**Channel Coding**

**Q1: (Channel models)** A channel is defined by its *transition probabilities*. Find the capacities of the following channels.

(a) (Bijective) Binary input binary output, p(i|j) = 1 if i = j, 0 otherwise.

(b) (Injective) Binary input ternary output, p(0|0) = 1, p(1|1) = p(2|1) = 1/2, p(i|j) = 0 for all other (i,j).

(c) (Surjective) Ternary input binary output, p(0|0) = p(1|1) = p(1|2) = 1, p(i|j) = 0 for all other (i,j).

(d) (Circular calculator with tiny buttons) Decimal input, decimal output, p(i|i) = p((i+1)mod(10)|i) = 1/2.

(e) (BEC -- Binary Erasure Channel) Binary input ternary output, p(0|0) = p(1|1) = 1-p, p(2|0) = p(2|1) = p, p(i|j) = 0 for all other (i,j).

(f) (BSC -- Binary Symmetric Channel) Binary input binary output, p(0|0) = p(1|1) = 1-p, p(0|1) = p(1|0) = p.

(g) (Weakly symmetric channels) Each row of the transition matrix {p(y|x)} is a permutation of the first row, each column sum is equal.

**Q2: (Codes)** "Explicit" constructions of good codes are few and far between. Let's see a few. Notation used below -- q is the (input/output) alphabet size, n is the block-length, k is the number of information bits, d is the minimum-distance of the code, p is the noise parameter/e is the number of errors, and R is the rate of the code. Below, we'll be careful to distinguish between "random" noise pn and "worst-case" noise e.

**Codes for Binary channels**

(a) Repetition code. Based on the name, how would you define such a code? What would its parameters be?

(b) Binary (q=2) (n=7,k=4,d=3) Hamming code. Can you construct such a code? How many errors e could it correct? How many error can it detect? Can you derive a general relationship between error detection and error correction?

(c) (i) (Coding-theoretic upper bound) Using "sphere-packing" arguments, for given q, n, and d, can you obtain a bound (the "Hamming bound/sphere-packing bound/volume bound") on k? What rate R do such codes achieve? If, for large n, the number of errors e asymptotically approach np, what is a good approximation to this R? Is it possible to obtain a better upper bound for sphere-packing? In particular, consider Plotkin's Bound -- this shows that in fact there's a gap between coding theory and information theory!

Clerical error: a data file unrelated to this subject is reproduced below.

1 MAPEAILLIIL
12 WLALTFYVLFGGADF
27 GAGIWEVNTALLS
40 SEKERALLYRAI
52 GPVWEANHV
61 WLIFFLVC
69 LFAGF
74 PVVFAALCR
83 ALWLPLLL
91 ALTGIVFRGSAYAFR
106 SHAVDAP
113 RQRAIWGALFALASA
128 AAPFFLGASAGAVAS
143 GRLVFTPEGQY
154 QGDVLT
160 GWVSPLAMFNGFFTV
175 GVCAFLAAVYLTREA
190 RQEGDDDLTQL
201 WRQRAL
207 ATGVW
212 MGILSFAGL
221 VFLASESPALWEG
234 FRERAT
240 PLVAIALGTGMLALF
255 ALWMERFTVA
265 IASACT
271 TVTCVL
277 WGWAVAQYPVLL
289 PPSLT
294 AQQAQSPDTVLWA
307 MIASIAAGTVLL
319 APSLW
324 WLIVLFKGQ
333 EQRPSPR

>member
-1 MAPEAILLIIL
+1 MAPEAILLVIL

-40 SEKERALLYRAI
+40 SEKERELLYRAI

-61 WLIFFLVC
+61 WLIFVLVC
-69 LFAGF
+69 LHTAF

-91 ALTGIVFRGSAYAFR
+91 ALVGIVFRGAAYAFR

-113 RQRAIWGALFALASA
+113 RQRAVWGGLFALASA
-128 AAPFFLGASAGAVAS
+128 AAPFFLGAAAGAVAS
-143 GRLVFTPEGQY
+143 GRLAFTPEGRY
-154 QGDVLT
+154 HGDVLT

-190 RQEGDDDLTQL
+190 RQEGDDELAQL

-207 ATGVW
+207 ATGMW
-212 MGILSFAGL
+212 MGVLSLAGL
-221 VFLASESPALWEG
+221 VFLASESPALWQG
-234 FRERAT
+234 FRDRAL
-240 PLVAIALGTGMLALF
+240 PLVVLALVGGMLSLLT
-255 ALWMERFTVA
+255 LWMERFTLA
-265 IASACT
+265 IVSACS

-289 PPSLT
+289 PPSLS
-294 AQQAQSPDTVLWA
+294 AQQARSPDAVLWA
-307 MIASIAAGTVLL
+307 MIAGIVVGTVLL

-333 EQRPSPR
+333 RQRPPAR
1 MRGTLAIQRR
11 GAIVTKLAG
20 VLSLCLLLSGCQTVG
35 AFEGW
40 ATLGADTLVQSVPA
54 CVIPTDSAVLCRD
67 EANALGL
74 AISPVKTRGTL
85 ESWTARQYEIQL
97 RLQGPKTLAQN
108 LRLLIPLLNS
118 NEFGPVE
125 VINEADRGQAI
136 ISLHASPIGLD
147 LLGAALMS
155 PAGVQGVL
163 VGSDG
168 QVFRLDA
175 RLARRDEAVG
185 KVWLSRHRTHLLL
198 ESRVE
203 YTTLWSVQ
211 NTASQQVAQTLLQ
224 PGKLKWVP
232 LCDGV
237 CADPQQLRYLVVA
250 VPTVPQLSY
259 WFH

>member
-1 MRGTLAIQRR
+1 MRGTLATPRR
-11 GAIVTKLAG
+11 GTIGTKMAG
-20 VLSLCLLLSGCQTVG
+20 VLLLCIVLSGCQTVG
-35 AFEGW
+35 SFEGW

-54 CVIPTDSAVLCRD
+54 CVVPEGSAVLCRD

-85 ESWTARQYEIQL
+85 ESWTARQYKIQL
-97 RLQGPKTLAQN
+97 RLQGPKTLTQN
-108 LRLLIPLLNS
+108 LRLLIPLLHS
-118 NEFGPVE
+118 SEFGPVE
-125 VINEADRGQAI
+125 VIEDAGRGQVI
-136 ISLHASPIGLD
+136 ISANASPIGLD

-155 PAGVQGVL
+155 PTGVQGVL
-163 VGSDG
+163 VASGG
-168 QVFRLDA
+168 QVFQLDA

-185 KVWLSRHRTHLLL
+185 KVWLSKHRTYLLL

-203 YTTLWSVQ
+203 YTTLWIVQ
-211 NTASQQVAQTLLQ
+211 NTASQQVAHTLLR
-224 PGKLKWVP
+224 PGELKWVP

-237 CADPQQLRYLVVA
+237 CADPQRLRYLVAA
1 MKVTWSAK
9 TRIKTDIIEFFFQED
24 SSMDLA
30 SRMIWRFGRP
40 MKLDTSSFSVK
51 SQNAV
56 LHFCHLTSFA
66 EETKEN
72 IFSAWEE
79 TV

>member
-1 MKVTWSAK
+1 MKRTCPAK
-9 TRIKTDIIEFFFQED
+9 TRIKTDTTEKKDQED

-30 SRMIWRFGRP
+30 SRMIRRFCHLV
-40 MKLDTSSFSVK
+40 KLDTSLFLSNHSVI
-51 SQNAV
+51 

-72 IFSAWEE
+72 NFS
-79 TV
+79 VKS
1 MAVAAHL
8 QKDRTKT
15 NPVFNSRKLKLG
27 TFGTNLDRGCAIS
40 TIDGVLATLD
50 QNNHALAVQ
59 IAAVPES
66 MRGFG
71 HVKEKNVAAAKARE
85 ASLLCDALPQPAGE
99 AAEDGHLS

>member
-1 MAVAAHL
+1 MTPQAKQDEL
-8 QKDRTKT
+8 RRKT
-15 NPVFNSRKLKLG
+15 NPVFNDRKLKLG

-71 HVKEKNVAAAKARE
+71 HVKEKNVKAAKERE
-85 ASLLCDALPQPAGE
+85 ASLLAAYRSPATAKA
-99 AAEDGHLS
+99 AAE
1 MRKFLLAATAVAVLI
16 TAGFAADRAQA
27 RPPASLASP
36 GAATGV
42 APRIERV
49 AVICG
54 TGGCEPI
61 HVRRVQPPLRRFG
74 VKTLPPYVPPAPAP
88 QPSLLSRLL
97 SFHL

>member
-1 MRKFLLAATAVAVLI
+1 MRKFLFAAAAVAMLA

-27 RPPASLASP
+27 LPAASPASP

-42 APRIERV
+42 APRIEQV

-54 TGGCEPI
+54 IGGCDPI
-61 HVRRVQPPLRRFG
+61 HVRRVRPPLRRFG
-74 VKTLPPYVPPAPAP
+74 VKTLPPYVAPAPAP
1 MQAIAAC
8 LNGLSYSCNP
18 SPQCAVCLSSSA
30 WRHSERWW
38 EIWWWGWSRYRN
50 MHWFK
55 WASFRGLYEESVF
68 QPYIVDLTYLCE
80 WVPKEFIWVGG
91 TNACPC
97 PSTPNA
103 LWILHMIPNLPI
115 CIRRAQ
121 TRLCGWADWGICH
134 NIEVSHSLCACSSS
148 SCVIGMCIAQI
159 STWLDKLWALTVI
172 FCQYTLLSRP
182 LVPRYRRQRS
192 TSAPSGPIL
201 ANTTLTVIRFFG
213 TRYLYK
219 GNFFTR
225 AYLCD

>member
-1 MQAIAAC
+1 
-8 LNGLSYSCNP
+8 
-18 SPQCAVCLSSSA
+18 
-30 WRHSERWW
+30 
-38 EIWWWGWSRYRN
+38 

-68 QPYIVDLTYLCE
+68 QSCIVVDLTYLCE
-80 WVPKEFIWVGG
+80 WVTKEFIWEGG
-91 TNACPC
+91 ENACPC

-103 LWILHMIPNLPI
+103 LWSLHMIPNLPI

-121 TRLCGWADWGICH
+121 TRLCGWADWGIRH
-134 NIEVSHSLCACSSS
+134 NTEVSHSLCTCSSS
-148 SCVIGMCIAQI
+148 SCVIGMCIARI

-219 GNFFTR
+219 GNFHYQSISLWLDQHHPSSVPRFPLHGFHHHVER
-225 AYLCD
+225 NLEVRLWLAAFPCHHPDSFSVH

(ii) (Coding-theoretic lower bound) Using a "greedy" approach, can you demonstrate that a rate of 1-H(2p) is obtainable? (These constructions result in Gilbert-Varshamov codes.) Can you obtain a better achievability for binary sphere packing?

**Codes for "large" alphabet Symmetric Channels.**

(d) For "large" q (i.e., n = o(log(q))), what does the Hamming bound reduce to? Can you suggest codes that asymptotically achieve this performance for "random noise" -- *i.e.*, each symbol is independently and uniformly changed to some other symbol?

(e) How about coding theory bounds for large alphabets?

(i) (Singleton bound) Can you think of a tighter upper bound than the Hamming bound, based on the minimum distance between codewords?

(ii) (Reed-Solomon code) Consider a code generated as follows. Let be the sequence of source symbols. The polynomial is of degree k-1 in the variable r, and the coefficient corresponding to is . The n output symbols are chosen by evaluating this polynomial for n distinct values of r. Prove that the minimum distance of this code is n-k+1. How does this compare with the Singleton bound? What are the conditions on q for this code to "work"? For efficient decoding, look up the Peterson algorithm.

**Binary channels again**